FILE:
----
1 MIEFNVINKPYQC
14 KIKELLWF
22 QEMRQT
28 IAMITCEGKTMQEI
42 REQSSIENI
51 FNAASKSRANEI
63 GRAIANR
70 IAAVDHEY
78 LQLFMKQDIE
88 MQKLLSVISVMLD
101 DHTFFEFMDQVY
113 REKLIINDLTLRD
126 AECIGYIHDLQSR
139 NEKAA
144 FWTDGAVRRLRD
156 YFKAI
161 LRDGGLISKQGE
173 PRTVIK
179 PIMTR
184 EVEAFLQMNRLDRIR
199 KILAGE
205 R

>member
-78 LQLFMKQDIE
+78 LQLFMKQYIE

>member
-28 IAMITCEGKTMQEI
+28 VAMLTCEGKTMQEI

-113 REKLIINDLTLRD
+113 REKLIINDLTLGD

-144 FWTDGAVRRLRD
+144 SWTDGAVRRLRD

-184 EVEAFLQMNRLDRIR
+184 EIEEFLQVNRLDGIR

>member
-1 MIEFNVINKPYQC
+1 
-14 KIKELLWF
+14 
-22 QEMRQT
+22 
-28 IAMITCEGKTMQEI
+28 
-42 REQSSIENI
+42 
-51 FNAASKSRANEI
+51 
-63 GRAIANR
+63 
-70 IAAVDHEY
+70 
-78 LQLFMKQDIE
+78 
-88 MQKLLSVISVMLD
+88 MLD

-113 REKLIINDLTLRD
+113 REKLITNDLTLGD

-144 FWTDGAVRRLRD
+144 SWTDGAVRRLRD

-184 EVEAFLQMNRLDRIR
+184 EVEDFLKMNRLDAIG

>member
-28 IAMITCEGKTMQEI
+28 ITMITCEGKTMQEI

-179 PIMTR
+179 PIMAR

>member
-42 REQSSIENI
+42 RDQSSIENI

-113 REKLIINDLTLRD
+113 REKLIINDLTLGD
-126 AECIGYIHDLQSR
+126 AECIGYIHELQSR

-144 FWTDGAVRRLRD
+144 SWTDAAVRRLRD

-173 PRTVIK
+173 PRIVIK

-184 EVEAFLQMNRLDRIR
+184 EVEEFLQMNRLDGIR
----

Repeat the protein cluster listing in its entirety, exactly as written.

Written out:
1 MIEFNVINKPYQC
14 KIKELLWF
22 QEMRQT
28 IAMITCEGKTMQEI
42 REQSSIENI
51 FNAASKSRANEI
63 GRAIANR
70 IAAVDHEY
78 LQLFMKQDIE
88 MQKLLSVISVMLD
101 DHTFFEFMDQVY
113 REKLIINDLTLRD
126 AECIGYIHDLQSR
139 NEKAA
144 FWTDGAVRRLRD
156 YFKAI
161 LRDGGLISKQGE
173 PRTVIK
179 PIMTR
184 EVEAFLQMNRLDRIR
199 KILAGE
205 R

>member
-78 LQLFMKQDIE
+78 LQLFMKQYIE

>member
-28 IAMITCEGKTMQEI
+28 VAMLTCEGKTMQEI

-113 REKLIINDLTLRD
+113 REKLIINDLTLGD

-144 FWTDGAVRRLRD
+144 SWTDGAVRRLRD

-184 EVEAFLQMNRLDRIR
+184 EIEEFLQVNRLDGIR

>member
-1 MIEFNVINKPYQC
+1 
-14 KIKELLWF
+14 
-22 QEMRQT
+22 
-28 IAMITCEGKTMQEI
+28 
-42 REQSSIENI
+42 
-51 FNAASKSRANEI
+51 
-63 GRAIANR
+63 
-70 IAAVDHEY
+70 
-78 LQLFMKQDIE
+78 
-88 MQKLLSVISVMLD
+88 MLD

-113 REKLIINDLTLRD
+113 REKLITNDLTLGD

-144 FWTDGAVRRLRD
+144 SWTDGAVRRLRD

-184 EVEAFLQMNRLDRIR
+184 EVEDFLKMNRLDAIG

>member
-28 IAMITCEGKTMQEI
+28 ITMITCEGKTMQEI

-179 PIMTR
+179 PIMAR

>member
-42 REQSSIENI
+42 RDQSSIENI

-113 REKLIINDLTLRD
+113 REKLIINDLTLGD
-126 AECIGYIHDLQSR
+126 AECIGYIHELQSR

-144 FWTDGAVRRLRD
+144 SWTDAAVRRLRD

-173 PRTVIK
+173 PRIVIK

-184 EVEAFLQMNRLDRIR
+184 EVEEFLQMNRLDGIR